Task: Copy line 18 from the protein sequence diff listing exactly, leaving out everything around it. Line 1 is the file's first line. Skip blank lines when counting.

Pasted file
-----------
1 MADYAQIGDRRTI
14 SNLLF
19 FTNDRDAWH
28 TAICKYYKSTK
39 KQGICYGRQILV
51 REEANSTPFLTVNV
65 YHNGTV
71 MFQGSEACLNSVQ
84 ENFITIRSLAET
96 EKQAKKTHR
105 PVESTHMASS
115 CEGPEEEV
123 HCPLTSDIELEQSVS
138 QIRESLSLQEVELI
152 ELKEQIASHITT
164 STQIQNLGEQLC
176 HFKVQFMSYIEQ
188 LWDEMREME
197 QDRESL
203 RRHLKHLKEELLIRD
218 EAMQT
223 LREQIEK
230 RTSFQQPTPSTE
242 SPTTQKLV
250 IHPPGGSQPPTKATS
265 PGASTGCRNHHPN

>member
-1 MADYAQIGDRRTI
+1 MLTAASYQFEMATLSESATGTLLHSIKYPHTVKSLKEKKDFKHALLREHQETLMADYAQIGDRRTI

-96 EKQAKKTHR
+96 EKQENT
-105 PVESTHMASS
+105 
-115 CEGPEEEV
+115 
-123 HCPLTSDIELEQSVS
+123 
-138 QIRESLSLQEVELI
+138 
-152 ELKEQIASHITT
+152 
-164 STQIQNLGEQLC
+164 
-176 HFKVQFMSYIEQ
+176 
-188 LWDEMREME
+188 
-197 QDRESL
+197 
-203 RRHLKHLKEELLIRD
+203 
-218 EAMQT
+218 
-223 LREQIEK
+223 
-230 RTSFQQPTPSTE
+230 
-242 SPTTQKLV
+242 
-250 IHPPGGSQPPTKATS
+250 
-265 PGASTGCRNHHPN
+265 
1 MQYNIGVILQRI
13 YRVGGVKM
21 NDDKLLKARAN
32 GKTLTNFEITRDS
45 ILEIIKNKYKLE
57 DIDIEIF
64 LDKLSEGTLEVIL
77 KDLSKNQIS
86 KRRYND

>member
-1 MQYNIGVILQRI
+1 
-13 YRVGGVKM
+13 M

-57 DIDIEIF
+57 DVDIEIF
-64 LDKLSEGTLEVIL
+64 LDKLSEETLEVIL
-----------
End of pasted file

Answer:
188 LWDEMREME